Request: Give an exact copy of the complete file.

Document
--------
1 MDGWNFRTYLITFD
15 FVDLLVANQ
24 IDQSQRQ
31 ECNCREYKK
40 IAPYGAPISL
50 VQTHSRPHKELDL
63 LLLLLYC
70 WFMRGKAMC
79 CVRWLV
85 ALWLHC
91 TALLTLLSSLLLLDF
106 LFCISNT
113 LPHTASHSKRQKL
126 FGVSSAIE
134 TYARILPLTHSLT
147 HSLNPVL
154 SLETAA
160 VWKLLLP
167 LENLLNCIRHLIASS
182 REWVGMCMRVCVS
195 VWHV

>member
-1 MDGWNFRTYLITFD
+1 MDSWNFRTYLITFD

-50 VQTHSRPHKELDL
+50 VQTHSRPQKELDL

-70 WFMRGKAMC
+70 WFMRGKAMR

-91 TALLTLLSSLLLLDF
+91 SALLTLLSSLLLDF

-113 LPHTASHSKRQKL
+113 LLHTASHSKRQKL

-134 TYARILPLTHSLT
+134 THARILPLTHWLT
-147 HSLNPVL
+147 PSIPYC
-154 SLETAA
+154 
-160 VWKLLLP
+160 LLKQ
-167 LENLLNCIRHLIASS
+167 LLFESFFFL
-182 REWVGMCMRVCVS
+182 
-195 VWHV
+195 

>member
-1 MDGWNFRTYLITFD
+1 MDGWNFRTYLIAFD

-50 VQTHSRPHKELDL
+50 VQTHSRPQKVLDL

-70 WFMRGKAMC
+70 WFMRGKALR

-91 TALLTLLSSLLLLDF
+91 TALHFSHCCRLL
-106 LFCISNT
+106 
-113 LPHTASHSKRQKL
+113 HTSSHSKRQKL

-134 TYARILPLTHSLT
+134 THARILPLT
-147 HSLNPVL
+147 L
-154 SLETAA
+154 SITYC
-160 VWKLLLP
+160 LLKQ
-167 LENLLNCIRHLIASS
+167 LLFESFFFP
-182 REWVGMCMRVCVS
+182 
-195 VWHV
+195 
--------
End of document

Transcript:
1 MDGWNFRTYLITFD
15 FVDLLVANQ
24 IDQSQRQ
31 ECNCREYKK
40 IAPYGAPISL
50 VQTHSRPHKELDL
63 LLLLLYC
70 WFMRGKAMC
79 CVRWLV
85 ALWLHC
91 TALLTLLSSLLLLDF
106 LFCISNT
113 LPHTASHSKRQKL
126 FGVSSAIE
134 TYARILPLTHSLT
147 HSLNPVL
154 SLETAA
160 VWKLLLP
167 LENLLNCIRHLIASS
182 REWVGMCMRVCVS
195 VWHV

>member
-1 MDGWNFRTYLITFD
+1 MDSWNFRTYLITFD

-50 VQTHSRPHKELDL
+50 VQTHSRPQKELDL

-70 WFMRGKAMC
+70 WFMRGKAMR

-91 TALLTLLSSLLLLDF
+91 SALLTLLSSLLLDF

-113 LPHTASHSKRQKL
+113 LLHTASHSKRQKL

-134 TYARILPLTHSLT
+134 THARILPLTHWLT
-147 HSLNPVL
+147 PSIPYC
-154 SLETAA
+154 
-160 VWKLLLP
+160 LLKQ
-167 LENLLNCIRHLIASS
+167 LLFESFFFL
-182 REWVGMCMRVCVS
+182 
-195 VWHV
+195 

>member
-1 MDGWNFRTYLITFD
+1 MDGWNFRTYLIAFD

-50 VQTHSRPHKELDL
+50 VQTHSRPQKVLDL

-70 WFMRGKAMC
+70 WFMRGKALR

-91 TALLTLLSSLLLLDF
+91 TALHFSHCCRLL
-106 LFCISNT
+106 
-113 LPHTASHSKRQKL
+113 HTSSHSKRQKL

-134 TYARILPLTHSLT
+134 THARILPLT
-147 HSLNPVL
+147 L
-154 SLETAA
+154 SITYC
-160 VWKLLLP
+160 LLKQ
-167 LENLLNCIRHLIASS
+167 LLFESFFFP
-182 REWVGMCMRVCVS
+182 
-195 VWHV
+195 